CM . . .
. Volume XXIV Number 27. . . .March 16, 2018
Timo Goes Camping.
Victoria Allenby. Illustrated by Dean Griffiths.
Toronto, ON: Pajama Press, 2018.
48 pp., hardcover, $12.95.
Grades 1-3 / Ages 6-8.
Review by Sadie Tucker.
Reviewed from F&Gs.
“It was pretty funny, though,” said Suki. She jumped up, waving a stick over her head. “I am Hedgewick, King of the River! Take that! And that! And woooooah!” She flopped onto the ground, kicking her paws in the air.
Timo wanted to say that it had been scary, not funny. He wanted to tell Suki that she was being unkind. But everyone else was laughing. Hedgewick smiled too, but he did not meet anyone’s eyes.
I just hope that I do not fall into any lakes, Timo thought.
In this wonderful addition to the Timo series! Timo’s friends have decided to go camping, despite the fact that none of them have gone before. Timo, as usual, has his misgivings, but he agrees to go along with his friends’ plan (also as usual). To prepare, he goes to the library and studies camping. During the trip, the team encounters a number of challenges which they overcome using teamwork and Timo’s newfound knowledge. A damper is put over the trip as one of the friends, Suki, teases the others when they make a mistake.
Timo Goes Camping is a great book for newly independent readers who are looking for a bit of a challenge. There is a good amount of novel vocabulary, but this is well-balanced with clear writing and supportive illustrations. There are two major themes in this story.
Timo is a risk-averse bunny, but, under peer-pressure, he is always willing to face a challenge. Tackling a problem head-on is never easy, but Timo Goes Camping provides a good strategy for feeling better prepared – research. While the representation of a library is a wee bit antiquated, the value of research (in whatever form it takes) is not. A lovely touch is the illustration of a table of contents. For some readers, this may be their first introduction to navigating an information book. The inclusion of some basic camping knowledge will inspire many readers to do some research of their own.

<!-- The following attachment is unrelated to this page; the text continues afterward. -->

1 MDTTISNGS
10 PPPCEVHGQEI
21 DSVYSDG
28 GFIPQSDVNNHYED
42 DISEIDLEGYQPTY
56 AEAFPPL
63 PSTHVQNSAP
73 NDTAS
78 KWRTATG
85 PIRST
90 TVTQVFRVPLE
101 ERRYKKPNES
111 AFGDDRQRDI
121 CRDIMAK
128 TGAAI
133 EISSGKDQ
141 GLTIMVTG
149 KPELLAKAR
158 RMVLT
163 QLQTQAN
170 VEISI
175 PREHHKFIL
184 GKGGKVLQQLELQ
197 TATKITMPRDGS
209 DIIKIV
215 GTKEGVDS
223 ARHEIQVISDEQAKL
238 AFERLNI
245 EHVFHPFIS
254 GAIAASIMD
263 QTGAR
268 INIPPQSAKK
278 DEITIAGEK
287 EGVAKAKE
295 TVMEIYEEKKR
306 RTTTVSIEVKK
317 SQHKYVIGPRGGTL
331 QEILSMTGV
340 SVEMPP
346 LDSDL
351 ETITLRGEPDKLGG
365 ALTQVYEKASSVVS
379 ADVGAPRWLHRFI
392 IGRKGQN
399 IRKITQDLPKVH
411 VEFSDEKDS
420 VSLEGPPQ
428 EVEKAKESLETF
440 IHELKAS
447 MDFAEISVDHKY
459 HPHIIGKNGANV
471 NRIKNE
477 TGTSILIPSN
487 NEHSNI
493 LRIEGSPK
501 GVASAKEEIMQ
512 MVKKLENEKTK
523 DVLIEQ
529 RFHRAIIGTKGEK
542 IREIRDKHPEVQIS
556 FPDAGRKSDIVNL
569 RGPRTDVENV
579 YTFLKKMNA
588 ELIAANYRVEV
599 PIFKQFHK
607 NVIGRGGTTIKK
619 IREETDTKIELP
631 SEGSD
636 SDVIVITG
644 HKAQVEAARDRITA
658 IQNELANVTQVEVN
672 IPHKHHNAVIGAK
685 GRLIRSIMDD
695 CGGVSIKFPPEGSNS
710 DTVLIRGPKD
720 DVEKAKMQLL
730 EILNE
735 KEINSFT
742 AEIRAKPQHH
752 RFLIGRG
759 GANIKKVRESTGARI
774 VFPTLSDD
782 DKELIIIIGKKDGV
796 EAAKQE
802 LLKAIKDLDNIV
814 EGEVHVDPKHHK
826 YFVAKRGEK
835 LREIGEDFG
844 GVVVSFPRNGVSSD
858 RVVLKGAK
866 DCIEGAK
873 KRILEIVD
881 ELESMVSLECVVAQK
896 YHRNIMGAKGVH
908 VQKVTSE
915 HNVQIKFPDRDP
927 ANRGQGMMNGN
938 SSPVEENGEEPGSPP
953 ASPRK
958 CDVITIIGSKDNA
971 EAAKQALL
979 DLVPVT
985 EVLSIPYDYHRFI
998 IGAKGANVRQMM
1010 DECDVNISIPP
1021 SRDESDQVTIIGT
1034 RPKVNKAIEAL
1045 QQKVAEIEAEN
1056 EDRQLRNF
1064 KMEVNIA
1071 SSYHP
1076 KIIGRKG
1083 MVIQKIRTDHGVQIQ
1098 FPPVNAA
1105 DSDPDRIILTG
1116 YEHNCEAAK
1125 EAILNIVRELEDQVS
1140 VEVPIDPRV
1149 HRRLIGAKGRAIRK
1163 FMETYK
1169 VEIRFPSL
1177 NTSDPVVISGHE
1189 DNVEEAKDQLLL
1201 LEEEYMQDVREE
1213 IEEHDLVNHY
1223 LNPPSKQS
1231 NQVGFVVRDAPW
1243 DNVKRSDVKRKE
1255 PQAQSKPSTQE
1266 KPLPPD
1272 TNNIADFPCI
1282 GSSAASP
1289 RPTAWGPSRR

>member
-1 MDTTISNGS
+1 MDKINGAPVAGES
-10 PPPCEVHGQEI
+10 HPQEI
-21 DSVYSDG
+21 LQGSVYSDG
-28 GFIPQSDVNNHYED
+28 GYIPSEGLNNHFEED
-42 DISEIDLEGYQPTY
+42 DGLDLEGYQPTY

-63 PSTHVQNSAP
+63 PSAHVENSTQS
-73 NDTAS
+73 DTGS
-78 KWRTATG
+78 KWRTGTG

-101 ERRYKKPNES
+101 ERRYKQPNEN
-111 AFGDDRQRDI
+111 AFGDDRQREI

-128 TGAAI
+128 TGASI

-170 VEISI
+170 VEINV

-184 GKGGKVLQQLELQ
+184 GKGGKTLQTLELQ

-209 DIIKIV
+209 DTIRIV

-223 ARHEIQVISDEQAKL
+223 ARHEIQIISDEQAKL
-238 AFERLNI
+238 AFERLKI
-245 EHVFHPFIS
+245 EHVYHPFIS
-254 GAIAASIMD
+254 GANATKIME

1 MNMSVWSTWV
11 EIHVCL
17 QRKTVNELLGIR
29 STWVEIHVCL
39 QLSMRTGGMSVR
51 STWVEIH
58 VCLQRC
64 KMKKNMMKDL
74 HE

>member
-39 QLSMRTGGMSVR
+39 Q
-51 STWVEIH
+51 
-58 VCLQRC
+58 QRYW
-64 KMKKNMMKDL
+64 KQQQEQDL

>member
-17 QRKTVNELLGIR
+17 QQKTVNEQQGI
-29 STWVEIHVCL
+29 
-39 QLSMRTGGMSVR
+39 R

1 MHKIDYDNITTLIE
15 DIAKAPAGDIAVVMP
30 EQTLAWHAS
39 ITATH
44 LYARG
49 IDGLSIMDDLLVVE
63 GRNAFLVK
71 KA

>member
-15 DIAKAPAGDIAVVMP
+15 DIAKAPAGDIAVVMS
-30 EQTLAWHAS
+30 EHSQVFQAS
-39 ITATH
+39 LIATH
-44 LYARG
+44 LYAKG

The group’s experience with Suki’s teasing is deftly handled and rings true. She has the best of intentions, but her jokes are not well received by their target. Timo wants to say something but doesn’t. The story highlights how vulnerable Suki’s jokes make him feel, even when he is not the butt of them. Of particular note is the inclusion of subtle cues, such as avoiding eye contact or drooping shoulders, indicating that the targets of Suki’s jokes are not pleased. After everything comes to a head, the friends also set clear boundaries as to what they are OK being teased about.
The colourful illustrations are engaging and do a good job of supporting the text. As expected with a book intended for independent readers, the pictures do not provide explicit cues as to the text’s meaning. They do, however, do a good job of bringing the story to life and drawing in the reader. While the characters are sufficiently expressive, it would have been nice to see a little bit more. It would have been particularly impactful, for example, to see a visual depiction of the embarrassment felt by the individuals being teased.
Overall, Timo Goes Camping is a fun story that skillfully combines camping know-how with emotional intelligence.
Sadie Tucker is a children’s librarian with the Vancouver Public Library.
© CM Association
University of Manitoba
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